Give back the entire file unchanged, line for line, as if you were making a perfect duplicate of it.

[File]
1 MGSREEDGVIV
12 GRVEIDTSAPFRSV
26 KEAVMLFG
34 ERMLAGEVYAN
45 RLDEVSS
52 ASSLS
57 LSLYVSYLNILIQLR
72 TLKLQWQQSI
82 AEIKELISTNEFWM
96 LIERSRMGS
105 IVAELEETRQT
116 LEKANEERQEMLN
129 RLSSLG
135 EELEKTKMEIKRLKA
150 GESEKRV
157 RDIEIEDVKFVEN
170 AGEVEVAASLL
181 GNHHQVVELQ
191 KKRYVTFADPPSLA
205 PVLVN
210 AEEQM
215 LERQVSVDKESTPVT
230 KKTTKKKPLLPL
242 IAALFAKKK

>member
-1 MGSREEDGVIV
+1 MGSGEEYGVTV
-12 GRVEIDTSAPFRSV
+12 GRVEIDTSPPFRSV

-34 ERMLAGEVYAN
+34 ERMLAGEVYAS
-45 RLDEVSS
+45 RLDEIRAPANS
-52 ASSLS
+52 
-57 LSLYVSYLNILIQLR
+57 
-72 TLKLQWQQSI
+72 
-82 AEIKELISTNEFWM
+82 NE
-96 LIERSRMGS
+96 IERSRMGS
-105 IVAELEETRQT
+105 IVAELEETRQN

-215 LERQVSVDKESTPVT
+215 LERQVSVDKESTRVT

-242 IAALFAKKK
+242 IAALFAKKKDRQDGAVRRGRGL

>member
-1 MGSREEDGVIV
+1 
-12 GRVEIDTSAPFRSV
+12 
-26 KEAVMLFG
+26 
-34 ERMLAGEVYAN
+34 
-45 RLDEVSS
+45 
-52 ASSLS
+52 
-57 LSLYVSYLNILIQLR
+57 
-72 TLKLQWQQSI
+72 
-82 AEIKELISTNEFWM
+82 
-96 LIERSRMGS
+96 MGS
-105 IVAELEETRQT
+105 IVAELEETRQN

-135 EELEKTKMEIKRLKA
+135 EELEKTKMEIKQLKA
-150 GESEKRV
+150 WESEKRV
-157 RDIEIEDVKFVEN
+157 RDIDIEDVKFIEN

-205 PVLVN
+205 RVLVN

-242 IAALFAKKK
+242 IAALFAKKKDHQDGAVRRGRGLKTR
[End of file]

1 MGSREEDGVIV
12 GRVEIDTSAPFRSV
26 KEAVMLFG
34 ERMLAGEVYAN
45 RLDEVSS
52 ASSLS
57 LSLYVSYLNILIQLR
72 TLKLQWQQSI
82 AEIKELISTNEFWM
96 LIERSRMGS
105 IVAELEETRQT
116 LEKANEERQEMLN
129 RLSSLG
135 EELEKTKMEIKRLKA
150 GESEKRV
157 RDIEIEDVKFVEN
170 AGEVEVAASLL
181 GNHHQVVELQ
191 KKRYVTFADPPSLA
205 PVLVN
210 AEEQM
215 LERQVSVDKESTPVT
230 KKTTKKKPLLPL
242 IAALFAKKK

>member
-1 MGSREEDGVIV
+1 MGSGEEYGVTV
-12 GRVEIDTSAPFRSV
+12 GRVEIDTSPPFRSV

-34 ERMLAGEVYAN
+34 ERMLAGEVYAS
-45 RLDEVSS
+45 RLDEIRAPANS
-52 ASSLS
+52 
-57 LSLYVSYLNILIQLR
+57 
-72 TLKLQWQQSI
+72 
-82 AEIKELISTNEFWM
+82 NE
-96 LIERSRMGS
+96 IERSRMGS
-105 IVAELEETRQT
+105 IVAELEETRQN

-215 LERQVSVDKESTPVT
+215 LERQVSVDKESTRVT

-242 IAALFAKKK
+242 IAALFAKKKDRQDGAVRRGRGL

>member
-1 MGSREEDGVIV
+1 
-12 GRVEIDTSAPFRSV
+12 
-26 KEAVMLFG
+26 
-34 ERMLAGEVYAN
+34 
-45 RLDEVSS
+45 
-52 ASSLS
+52 
-57 LSLYVSYLNILIQLR
+57 
-72 TLKLQWQQSI
+72 
-82 AEIKELISTNEFWM
+82 
-96 LIERSRMGS
+96 MGS
-105 IVAELEETRQT
+105 IVAELEETRQN

-135 EELEKTKMEIKRLKA
+135 EELEKTKMEIKQLKA
-150 GESEKRV
+150 WESEKRV
-157 RDIEIEDVKFVEN
+157 RDIDIEDVKFIEN

-205 PVLVN
+205 RVLVN

-242 IAALFAKKK
+242 IAALFAKKKDHQDGAVRRGRGLKTR